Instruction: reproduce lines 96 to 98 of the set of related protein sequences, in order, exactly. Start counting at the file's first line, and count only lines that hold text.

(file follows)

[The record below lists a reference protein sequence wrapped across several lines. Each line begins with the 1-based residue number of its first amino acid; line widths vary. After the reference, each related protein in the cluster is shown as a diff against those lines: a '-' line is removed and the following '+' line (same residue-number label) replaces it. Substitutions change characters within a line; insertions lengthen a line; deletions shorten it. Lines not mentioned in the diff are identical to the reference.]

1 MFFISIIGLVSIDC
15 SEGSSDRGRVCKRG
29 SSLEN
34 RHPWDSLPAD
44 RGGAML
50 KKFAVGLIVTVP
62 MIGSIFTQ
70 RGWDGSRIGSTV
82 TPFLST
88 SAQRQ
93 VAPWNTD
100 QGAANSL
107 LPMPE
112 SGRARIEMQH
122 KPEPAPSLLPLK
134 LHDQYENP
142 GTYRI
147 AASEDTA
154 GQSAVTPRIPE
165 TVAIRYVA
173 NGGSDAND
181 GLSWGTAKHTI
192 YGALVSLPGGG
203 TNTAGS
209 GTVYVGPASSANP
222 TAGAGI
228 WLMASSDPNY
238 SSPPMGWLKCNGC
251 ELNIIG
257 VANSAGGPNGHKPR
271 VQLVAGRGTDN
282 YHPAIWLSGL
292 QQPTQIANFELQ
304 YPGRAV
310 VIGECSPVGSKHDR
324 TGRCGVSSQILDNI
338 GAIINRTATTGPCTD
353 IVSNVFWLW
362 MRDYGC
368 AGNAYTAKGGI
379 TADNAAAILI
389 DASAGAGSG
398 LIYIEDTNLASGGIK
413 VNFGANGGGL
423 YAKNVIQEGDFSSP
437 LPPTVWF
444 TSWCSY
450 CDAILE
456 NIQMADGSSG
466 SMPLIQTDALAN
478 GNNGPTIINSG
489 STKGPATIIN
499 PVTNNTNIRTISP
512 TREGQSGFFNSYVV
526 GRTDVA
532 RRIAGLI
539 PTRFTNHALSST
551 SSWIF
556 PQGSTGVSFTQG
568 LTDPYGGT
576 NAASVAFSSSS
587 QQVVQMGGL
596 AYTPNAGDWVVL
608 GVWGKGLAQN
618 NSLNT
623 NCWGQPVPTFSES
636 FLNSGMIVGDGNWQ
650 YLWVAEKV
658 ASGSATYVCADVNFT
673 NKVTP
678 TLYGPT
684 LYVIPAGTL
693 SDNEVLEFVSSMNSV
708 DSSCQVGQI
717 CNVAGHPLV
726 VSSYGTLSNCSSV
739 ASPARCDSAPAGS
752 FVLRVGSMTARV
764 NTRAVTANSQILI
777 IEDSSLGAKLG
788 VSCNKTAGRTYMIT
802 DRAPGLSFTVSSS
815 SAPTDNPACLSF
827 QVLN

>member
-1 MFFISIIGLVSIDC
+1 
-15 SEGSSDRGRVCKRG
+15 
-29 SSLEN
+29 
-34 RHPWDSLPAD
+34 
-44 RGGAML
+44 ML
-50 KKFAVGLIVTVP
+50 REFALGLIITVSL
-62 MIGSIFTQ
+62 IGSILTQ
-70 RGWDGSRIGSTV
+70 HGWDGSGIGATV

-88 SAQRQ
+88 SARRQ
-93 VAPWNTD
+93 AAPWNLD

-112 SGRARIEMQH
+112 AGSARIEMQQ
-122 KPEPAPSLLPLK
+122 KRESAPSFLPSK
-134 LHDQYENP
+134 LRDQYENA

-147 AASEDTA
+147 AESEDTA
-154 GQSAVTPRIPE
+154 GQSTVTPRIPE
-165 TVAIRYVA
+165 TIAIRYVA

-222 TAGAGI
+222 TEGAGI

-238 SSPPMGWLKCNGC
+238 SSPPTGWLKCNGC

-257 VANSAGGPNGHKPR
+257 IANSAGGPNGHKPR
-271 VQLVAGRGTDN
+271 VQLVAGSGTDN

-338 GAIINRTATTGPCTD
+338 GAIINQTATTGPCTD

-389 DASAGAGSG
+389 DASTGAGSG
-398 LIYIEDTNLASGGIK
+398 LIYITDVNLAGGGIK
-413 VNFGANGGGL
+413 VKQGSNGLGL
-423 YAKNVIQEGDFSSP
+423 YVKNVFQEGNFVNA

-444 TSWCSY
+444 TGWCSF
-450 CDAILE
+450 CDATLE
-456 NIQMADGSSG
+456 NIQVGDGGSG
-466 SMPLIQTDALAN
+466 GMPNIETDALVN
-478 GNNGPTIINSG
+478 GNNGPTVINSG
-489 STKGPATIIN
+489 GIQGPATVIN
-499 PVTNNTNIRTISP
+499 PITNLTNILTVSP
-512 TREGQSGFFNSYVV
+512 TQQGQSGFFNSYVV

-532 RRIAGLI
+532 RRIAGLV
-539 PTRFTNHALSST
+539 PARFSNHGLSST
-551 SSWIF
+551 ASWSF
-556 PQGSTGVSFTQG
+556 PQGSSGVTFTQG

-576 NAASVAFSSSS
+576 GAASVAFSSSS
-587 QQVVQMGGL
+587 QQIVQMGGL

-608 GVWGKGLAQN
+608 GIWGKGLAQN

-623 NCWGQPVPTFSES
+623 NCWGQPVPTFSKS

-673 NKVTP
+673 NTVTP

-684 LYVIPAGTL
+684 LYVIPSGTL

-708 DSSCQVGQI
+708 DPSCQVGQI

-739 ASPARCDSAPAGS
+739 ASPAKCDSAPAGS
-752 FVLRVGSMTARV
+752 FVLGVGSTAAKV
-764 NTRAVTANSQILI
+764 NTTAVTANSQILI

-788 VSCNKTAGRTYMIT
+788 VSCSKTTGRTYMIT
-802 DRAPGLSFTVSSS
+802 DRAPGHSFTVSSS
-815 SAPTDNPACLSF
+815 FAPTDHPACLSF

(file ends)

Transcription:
+44 ML
-50 KKFAVGLIVTVP
+50 REFALGLIITVSL